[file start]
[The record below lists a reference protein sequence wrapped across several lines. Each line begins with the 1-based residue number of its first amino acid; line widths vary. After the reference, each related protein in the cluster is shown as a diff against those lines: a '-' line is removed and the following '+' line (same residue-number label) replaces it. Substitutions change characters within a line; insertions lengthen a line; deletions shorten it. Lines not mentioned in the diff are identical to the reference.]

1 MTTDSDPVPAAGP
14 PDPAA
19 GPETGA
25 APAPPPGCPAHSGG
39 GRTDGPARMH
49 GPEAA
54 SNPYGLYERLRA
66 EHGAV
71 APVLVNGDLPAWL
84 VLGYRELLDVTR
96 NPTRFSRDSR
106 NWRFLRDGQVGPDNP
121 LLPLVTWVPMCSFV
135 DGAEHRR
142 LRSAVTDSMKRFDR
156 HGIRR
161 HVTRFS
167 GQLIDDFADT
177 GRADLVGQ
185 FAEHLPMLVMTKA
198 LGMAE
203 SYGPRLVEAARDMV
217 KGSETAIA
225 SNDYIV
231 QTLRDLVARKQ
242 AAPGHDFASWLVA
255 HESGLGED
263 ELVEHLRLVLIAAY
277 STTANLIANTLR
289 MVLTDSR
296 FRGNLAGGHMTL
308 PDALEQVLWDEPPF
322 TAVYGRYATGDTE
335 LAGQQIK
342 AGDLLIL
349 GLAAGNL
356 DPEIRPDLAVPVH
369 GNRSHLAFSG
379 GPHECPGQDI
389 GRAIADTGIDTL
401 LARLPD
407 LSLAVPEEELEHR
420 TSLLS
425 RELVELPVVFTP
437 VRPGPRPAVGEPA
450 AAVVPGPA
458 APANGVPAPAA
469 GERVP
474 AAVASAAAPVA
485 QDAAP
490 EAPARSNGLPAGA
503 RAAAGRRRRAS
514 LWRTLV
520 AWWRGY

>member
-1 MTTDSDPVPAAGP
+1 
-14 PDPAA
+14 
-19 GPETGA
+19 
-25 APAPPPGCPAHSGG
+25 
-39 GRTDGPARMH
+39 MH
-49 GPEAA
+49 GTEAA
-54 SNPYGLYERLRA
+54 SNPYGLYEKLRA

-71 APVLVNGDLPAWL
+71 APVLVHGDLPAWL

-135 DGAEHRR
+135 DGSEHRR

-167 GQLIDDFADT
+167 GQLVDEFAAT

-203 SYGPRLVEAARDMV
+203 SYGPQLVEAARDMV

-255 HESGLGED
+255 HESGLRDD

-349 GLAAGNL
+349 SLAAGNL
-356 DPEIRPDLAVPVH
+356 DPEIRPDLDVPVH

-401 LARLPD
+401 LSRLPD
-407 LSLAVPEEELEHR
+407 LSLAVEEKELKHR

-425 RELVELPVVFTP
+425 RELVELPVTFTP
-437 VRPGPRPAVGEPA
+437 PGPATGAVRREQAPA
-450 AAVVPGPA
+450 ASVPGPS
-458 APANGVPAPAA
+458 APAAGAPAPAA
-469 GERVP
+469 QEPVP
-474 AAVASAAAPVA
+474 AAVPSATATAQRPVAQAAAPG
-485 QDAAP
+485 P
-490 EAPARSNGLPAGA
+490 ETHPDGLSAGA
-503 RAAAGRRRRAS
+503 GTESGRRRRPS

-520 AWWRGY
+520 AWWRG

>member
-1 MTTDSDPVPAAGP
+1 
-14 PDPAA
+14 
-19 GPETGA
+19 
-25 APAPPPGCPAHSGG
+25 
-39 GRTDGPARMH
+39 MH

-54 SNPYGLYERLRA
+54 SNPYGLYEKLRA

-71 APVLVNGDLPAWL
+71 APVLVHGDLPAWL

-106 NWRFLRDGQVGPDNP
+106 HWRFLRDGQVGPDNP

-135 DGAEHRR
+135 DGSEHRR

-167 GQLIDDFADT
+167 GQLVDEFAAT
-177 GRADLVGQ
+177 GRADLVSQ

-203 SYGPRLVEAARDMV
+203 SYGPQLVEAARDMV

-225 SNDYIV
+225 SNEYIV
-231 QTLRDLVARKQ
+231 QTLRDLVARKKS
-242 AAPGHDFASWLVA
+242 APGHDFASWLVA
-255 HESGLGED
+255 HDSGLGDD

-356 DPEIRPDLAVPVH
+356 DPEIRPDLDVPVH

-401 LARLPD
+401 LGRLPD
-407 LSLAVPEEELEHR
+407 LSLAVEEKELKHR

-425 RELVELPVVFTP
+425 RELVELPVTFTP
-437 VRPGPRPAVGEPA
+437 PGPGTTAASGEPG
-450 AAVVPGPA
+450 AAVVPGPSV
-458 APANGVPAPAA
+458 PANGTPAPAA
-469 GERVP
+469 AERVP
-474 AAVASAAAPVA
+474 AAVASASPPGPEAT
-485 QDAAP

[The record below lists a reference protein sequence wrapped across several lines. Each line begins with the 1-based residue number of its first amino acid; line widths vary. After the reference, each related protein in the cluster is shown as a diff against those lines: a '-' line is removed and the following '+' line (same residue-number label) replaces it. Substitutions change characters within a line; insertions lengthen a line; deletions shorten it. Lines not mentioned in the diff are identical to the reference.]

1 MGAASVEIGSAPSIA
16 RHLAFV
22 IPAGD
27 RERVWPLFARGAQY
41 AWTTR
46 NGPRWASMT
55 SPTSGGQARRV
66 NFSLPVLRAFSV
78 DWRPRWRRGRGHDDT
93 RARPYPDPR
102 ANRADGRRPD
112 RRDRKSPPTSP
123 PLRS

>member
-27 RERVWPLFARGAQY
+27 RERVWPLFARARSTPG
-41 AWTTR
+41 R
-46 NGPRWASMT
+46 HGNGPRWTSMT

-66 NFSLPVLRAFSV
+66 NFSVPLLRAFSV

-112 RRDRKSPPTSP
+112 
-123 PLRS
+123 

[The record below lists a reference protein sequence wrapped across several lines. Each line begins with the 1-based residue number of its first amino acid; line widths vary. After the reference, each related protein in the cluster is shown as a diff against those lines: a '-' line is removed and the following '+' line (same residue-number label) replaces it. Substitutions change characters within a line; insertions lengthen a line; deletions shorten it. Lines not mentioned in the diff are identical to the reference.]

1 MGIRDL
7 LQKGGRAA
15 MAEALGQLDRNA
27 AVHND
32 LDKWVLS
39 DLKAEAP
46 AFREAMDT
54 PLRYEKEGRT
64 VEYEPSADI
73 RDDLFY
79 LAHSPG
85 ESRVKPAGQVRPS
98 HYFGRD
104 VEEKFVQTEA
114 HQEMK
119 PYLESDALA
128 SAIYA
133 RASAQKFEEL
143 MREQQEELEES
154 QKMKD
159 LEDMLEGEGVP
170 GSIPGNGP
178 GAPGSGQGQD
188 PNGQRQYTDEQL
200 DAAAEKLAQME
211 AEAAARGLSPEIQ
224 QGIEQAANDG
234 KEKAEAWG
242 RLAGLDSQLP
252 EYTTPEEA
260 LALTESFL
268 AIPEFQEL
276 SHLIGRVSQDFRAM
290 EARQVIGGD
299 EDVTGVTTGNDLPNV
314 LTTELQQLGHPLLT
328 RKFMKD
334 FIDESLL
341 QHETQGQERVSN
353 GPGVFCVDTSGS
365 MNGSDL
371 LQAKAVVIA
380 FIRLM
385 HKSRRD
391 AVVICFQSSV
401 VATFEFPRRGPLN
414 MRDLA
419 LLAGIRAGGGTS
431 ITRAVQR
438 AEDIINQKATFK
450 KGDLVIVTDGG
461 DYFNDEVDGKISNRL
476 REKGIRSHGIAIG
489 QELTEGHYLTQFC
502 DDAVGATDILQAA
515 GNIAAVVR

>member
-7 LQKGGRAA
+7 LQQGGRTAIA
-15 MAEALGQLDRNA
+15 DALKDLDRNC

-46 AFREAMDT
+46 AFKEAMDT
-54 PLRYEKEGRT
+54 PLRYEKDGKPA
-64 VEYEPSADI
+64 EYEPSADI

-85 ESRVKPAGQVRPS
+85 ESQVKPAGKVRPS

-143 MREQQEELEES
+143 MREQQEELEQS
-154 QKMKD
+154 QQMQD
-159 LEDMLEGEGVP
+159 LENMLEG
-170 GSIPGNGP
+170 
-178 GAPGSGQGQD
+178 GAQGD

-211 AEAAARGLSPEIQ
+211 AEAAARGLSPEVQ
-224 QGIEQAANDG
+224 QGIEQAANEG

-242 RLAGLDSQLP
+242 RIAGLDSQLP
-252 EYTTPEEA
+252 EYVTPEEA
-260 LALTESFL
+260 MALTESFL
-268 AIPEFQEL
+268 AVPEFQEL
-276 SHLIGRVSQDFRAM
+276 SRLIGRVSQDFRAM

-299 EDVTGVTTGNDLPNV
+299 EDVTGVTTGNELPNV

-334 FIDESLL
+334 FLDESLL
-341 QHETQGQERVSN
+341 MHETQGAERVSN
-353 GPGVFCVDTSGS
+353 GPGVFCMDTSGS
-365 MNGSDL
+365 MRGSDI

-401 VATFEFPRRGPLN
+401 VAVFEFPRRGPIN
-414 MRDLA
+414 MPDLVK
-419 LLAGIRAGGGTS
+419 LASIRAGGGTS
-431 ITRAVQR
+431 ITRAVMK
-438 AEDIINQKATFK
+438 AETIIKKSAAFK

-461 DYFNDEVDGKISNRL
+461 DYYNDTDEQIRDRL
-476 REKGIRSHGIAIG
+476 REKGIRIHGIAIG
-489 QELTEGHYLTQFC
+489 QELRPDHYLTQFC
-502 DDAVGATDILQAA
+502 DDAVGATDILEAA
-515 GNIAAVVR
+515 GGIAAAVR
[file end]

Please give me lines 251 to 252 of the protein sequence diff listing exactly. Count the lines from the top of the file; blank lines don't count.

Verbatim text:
+46 AFKEAMDT
-54 PLRYEKEGRT